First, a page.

Cassini Week: Artistic Imagery

We’ve all marveled over Cassini’s images of the Saturn system for more than a decade. Saturn is a truly dynamic place, surrounded by equally dynamic worlds. But Cassini’s images did more than just capture images of these distant places; it created art. Breathtaking ‘landscapes’, magnificent portraits, and photographs perfectly timed and framed. Cassini has all of the skill and talent of a master photographer, with special thanks to its imaging team back on Earth. Below are just a few of my favorite Cassini photos.

Dione, Saturn, Rings, and Enceladus

Dione, Saturn, Rings, and Enceladus – Credit: NASA/JPL-Caltech/SSI

Quintet of Moons

Quintet of Moons – Credit: NASA/JPL-Caltech/Space Science Institute

Janus (179 kilometers, or 111 miles across) is on the far left. Pandora (81 kilometers, or 50 miles across) orbits between the A ring and the thin F ring near the middle of the image. Brightly reflective Enceladus (504 kilometers, or 313 miles across) appears above the center of the image. Saturn’s second largest moon, Rhea (1,528 kilometers, or 949 miles across), is bisected by the right edge of the image. The smaller moon Mimas (396 kilometers, or 246 miles across) can be seen beyond Rhea also on the right side of the image.

Dione, Epimetheus, and Rings

Dione, Epimetheus, and Rings – Credit: NASA/JPL-Caltech/Space Science Institute

Just one more day until Cassini’s Grand Finale. Stay tuned for more Cassini Week celebration.

Cassini Week: Huygens Probe 

When Cassini launched in 1997, it carried with it a special payload: a probe named Huygens that would penetrate the permanent haze of Saturn’s largest moon Titan, and reveal to us the shrouded world below.

Huygens descent module and shield

Huygens descent module and shield – Credit: ESA

And what a world Titan is!

It’s larger than Mercury, approaching the diameter of Mars (Titan: 5,150 km / Mars: 6,780 km). It has an atmosphere with superrotating winds, composed of 95 nitrogen and 5% methane. And it has an abundance of massive liquid methane lakes and rivers, as well as water ice and rocks of all sizes. A truly dynamic place that can only be referred to as a world.

And we owe most of what we know about Titan thanks to Huygens and Cassini.

Four images obtained at different altitudes during Titan's descent

Four images obtained at different altitudes during Titan’s descent – Credit: ESA/NASA/JPL/University of Arizona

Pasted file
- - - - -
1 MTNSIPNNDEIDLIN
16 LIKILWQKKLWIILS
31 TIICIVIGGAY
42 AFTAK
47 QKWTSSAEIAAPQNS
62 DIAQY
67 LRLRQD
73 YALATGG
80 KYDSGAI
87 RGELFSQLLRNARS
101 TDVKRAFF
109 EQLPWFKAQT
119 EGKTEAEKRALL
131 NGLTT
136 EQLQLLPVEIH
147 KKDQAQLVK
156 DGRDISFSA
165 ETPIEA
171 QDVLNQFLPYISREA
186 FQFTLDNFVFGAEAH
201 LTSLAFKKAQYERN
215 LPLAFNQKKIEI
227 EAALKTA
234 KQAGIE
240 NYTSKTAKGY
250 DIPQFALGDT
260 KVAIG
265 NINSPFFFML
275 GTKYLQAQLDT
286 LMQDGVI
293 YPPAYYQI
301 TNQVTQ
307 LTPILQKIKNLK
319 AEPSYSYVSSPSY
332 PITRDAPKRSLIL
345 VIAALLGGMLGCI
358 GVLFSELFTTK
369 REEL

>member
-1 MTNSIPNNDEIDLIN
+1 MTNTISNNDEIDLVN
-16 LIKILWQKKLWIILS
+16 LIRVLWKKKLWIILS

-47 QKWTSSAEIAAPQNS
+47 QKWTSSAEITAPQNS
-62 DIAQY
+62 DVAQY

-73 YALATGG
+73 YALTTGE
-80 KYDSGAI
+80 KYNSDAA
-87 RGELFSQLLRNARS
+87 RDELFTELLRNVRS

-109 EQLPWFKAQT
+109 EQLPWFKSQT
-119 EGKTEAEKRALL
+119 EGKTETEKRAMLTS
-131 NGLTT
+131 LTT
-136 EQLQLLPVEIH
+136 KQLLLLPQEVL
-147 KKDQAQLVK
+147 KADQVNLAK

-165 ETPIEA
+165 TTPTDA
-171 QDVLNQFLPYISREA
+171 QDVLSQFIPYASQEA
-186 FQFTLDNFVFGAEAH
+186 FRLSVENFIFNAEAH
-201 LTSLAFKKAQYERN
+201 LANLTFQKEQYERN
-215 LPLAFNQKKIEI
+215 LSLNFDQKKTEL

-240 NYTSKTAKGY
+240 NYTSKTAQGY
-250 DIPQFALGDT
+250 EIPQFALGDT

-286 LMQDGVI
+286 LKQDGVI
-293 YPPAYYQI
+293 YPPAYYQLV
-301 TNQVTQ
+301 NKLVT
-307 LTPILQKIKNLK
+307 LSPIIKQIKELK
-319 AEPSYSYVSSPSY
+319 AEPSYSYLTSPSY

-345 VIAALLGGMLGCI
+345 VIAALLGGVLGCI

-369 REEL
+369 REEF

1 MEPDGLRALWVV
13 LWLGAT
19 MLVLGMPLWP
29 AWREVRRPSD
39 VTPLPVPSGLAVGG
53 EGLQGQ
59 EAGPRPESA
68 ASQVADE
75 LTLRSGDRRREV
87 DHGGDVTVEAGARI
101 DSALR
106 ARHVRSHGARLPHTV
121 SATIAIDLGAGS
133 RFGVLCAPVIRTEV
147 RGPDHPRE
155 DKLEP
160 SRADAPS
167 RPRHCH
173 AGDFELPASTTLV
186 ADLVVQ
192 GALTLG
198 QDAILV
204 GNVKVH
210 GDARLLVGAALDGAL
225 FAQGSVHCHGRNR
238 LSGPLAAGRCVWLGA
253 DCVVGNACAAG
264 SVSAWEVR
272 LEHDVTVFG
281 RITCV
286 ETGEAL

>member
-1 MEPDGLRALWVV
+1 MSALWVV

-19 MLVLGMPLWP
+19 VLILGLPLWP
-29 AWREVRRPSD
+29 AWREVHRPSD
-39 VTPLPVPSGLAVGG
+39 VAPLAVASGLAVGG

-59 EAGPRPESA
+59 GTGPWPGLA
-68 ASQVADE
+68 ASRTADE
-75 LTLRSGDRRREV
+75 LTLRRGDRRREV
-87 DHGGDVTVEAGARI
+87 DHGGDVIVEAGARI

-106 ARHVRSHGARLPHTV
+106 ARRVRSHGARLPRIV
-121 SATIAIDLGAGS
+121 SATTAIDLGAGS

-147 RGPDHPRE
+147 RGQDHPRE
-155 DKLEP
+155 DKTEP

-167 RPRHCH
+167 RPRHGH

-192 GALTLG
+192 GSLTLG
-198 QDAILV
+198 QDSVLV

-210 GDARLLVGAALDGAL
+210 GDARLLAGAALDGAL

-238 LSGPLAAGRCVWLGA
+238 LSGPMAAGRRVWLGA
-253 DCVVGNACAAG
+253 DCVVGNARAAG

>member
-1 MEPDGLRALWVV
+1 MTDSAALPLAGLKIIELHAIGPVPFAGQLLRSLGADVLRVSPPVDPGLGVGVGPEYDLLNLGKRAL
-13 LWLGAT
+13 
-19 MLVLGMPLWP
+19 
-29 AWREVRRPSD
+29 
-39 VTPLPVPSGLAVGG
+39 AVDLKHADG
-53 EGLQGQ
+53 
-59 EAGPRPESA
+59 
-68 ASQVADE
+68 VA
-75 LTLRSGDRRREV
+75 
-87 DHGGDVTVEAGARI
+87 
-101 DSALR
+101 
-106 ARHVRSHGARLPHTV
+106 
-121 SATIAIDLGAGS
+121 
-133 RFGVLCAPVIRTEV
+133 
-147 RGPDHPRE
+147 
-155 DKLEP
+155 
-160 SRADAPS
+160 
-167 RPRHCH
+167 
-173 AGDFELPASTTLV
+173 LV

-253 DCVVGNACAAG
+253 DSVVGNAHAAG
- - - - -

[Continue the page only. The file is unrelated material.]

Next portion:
The probe was named after the man who discovered Titan in 1655, the Dutch astronomer Christiaan Huygens.

Christiaan Huygens

Christiaan Huygens

After a seven year journey, Cassini entered Saturn’s orbit on July 1, 2004. On Christmas Day of that year (Spacecraft Event Time), the shelled Huygens probe separated from Cassini and began its three-week coast to Titan’s surface. Finally, on January 14, 2005, Huygens fell through Titan’s atmosphere, slowed by parachutes, for 2 hours and 27 minutes, before landing on the surface. On the way down, its suite of instruments and cameras captured priceless data about the mysterious world on which it would spend the rest of its life.

First color photo from Titan's surface

First color photo from Titan’s surface – Credit: NASA/JPL/ESA/University of Arizona

Huygens sent data back from the surface of Titan for 72 minutes, before Cassini–our relay station to the probe–dipped below the moon’s horizon. The amount of data collected and transmitted during that short time, however, was phenomenal. In addition to the breathtaking photos, Huygens provided us with unprecedented data about the alien moon, data that is still being analyzed for new discoveries to this day.

Stay tuned for more, as we continue our week of commemorating the Cassini mission on the eve of the spacecraft’s Grand Finale.

Cassini Week: Moons Mimas and Pan

This week we’re celebrating the accomplishments of the Cassini spacecraft which, in just a few days, will plunge into Saturn’s atmosphere in its Grand Finale. Today, we take a look at just two of Saturn’s more than 60 moons: Mimas and Pan.

Mimas:

When it comes to Saturn’s moon Mimas, Cassini kept delivering surprise after surprise. First, there was a fantastic image showing us, in great detail, Mimas’s remarkable Herschel crater (Voyager 1 was the first to give us images of Herschel crater, but they paled in comparison to what Cassini revealed).

Mimas, with prominent Herschel crater.

Mimas, with prominent Herschel crater. – Source: NASA/JPL-Caltech